University of Houston law professor Jordan Paust, who reviewed the bilateral treaty between the U.S. and Nigeria this week, said it includes a long list of offenses for which a suspect is subject to extradition, including manslaughter.
But the treaty does not specifically include the offense of reckless injury to a child or child endangerment, Paust said, which he predicted could jeopardize Tata’s extradition.
“This would be a very serious mistake not to charge for manslaughter in view of the treaty,” Paust said. “Ignorance of the law is not a defense, not even for a prosecutor.”
Lykos said the DA’s office disagreed with Paust’s interpretation of the law, saying both manslaughter and reckless injury to a child are second-degree felonies in Texas.
Professor Paust is sugarcoating it. Unless Pat Lykos spreads around some bribes, Nigeria will not extradite Jessica Tata to face charges for reckless injury to a child or child endangerment.
Whether they are the same degree of felonies has nothing to do with it. Nigeria has no obligation to extradite Jessica Tata to the United States for offenses that are not covered by the extradition treaty between the US and Nigeria. Reckless injury to a child is not explicitly covered. Child endangerment is not explicitly covered. Manslaughter is the explicitly-covered charge closest to Jessica Tata’s conduct.
But the treaty (entered into between the US and the United Kingdom in 1931, when Nigeria was a British colony) does not follow the Texas Penal Code’s definition of manslaughter. Whatever the charge is called in Texas, if it has the same elements as what the common law would have called manslaughter in 1931, it is extraditable.
In the case of Bateman, 19 Cr. App. R. 8 (1925) the British Court of Criminal Appeal held that, in order to prove manslaughter, the government has to prove “that A. owed a duty to B. to take care, that that duty was not discharged, and that the default caused the death of B”; and that “the negligence or incompetence of the accused went beyond a mere matter of compensation and showed such disregard for the life and safety of others as to amount to a crime against the State and conduct deserving punishment”—that is, the negligence must be gross negligence.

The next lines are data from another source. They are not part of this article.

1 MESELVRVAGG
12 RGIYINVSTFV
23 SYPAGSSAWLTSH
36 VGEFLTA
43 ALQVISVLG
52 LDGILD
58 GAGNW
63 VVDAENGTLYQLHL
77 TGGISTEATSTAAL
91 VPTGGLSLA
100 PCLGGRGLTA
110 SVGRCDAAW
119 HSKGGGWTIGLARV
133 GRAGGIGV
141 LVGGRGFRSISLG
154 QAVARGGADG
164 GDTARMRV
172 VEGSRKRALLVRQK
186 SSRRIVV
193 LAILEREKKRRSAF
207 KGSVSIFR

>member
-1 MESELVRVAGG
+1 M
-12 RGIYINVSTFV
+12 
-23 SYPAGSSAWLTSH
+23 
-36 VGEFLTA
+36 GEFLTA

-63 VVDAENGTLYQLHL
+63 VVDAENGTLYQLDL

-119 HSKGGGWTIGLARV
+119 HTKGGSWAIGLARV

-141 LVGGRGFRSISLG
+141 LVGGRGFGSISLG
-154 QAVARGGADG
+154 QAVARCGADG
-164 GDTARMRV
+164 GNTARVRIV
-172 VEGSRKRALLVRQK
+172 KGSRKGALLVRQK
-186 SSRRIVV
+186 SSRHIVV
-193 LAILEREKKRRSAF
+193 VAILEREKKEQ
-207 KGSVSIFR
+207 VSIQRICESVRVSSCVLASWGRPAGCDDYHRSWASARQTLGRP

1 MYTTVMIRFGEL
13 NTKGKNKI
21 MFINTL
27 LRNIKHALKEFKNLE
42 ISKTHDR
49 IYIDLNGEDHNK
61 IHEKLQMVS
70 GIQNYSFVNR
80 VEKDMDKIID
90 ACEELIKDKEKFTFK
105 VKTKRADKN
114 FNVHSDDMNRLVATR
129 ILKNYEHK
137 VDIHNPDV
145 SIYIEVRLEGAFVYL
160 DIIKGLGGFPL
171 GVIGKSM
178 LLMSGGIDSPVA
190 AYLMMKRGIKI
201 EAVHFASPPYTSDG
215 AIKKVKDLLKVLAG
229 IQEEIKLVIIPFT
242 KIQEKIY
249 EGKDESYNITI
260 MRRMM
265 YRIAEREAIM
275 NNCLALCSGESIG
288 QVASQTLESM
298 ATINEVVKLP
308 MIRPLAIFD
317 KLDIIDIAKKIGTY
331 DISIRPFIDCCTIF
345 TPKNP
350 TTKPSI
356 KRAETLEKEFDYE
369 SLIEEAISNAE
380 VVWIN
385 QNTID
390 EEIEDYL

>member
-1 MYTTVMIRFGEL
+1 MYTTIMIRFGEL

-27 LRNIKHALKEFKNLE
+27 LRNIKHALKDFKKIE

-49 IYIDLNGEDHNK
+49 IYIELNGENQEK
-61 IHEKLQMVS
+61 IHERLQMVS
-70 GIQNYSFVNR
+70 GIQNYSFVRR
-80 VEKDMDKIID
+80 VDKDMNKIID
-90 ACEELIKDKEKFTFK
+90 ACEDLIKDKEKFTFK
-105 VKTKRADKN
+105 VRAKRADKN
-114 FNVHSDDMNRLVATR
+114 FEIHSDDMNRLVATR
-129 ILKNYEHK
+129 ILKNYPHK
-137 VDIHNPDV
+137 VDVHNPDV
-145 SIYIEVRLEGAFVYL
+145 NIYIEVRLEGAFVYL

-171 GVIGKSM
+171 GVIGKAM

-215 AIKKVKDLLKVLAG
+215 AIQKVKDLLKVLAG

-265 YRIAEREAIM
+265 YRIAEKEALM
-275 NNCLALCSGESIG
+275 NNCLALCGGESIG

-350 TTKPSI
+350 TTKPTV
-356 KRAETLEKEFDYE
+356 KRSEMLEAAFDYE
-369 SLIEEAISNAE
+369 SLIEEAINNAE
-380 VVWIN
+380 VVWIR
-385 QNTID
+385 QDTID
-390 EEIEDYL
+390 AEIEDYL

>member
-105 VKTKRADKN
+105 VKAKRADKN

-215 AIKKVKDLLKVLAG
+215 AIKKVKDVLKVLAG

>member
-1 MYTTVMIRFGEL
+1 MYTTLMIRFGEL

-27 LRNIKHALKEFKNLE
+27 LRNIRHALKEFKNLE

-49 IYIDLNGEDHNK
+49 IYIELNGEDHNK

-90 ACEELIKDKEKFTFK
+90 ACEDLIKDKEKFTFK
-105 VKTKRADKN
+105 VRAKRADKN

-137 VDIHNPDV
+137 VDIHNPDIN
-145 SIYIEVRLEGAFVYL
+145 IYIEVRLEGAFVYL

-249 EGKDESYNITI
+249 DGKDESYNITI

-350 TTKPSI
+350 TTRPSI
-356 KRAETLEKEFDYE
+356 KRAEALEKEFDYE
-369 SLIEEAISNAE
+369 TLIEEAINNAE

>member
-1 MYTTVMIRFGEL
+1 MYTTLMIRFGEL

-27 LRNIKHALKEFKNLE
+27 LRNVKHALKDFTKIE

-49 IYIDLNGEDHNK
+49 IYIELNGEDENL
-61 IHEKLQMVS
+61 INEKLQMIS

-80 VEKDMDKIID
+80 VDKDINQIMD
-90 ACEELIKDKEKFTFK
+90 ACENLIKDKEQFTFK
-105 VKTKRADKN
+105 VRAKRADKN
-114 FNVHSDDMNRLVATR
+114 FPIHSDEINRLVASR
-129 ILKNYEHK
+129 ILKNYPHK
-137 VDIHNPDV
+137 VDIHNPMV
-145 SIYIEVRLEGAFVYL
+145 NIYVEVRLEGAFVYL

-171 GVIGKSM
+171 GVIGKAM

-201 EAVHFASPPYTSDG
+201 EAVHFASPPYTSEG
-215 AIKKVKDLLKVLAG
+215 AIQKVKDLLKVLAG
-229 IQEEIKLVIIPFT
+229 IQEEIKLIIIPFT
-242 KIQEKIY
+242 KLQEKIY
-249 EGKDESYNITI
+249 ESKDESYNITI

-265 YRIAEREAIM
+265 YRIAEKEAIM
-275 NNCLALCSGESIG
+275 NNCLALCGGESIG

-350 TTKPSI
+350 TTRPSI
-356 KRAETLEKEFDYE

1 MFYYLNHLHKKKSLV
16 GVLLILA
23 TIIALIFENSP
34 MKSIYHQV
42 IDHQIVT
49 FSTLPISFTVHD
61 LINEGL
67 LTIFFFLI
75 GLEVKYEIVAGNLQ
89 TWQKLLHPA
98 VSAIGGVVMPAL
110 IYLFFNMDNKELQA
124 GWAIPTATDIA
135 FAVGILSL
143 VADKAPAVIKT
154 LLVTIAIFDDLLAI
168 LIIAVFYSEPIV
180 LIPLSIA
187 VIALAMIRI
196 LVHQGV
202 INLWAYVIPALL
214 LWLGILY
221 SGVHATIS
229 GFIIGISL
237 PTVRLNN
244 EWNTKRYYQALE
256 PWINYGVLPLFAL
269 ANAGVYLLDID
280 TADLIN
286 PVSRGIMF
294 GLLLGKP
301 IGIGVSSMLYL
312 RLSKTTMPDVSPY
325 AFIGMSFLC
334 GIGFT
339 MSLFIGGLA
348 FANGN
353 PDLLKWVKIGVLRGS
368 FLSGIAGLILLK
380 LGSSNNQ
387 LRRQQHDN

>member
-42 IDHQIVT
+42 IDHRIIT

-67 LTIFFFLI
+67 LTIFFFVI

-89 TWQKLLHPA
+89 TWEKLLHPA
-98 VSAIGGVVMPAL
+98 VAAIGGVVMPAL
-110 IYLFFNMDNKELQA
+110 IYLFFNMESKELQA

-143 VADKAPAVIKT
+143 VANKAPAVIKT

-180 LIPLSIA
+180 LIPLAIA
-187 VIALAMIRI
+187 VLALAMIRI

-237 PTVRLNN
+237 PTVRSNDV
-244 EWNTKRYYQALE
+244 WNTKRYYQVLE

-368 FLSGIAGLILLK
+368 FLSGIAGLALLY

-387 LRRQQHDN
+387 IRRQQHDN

Jessica Tata, the subject of the extradition discussion, is charged with six counts of reckless injury to a child, and three counts of abandoning a child. Four children died in the fire in the daycare while allegedly under Tata’s care. The counts not involving deaths (some of the reckless-injury charges, and the three abandoning charges) are pretty clearly not extraditable; if Nigeria extradites Tata to the United States, part of the deal will be that she not be prosecuted for those unextraditable offenses. The counts involving deaths may be extraditable, if they are common-law manslaughter.
In Texas, the death of the complainant is never an element of a reckless-injury-to-a-child case, nor of an abandoning-a-child case. In the first instance, the same penalty applies whether the defendant recklessly causes serious bodily injury or death; in the second instance, the same penalty applies whether the child is injured or not, if the defendant placed the child in imminent danger of harm. Since neither has as an element the death of a complainant, neither of the types of charge against Tata is extraditable.
If Ms. Tata were charged with manslaughter under the Texas Penal Code (“A person commits an offense if he recklessly causes the death of an individual”), and make Ms. Tata extraditable for that charge. Whether “recklessly causing the death of an individual” would be close enough to common-law manslaughter for Nigeria’s Court of Criminal Appeals (which may be as corrupt as the Texas Supreme Court) to allow Ms. Tata’s extradition is another question entirely.
Lest there be any doubt, Pat Lykos is not an international-law expert (neither am I, but I at least have the twin advantages of being curious and not always having to be right). Professor Paust is.
When Professor Paust says, “what you’ve charged her with could jeopardize her extradition,” Pat Lykos could read the extradition treaty and give some thought to filing manslaughter charges. Or she could bow up and publicly declare that she did it right in the first place.
The first way would be better if Pat Lykos cared about putting Ms. Tata to trial, but the second way probably plays better with Lykos’s cadre of Republican women voters.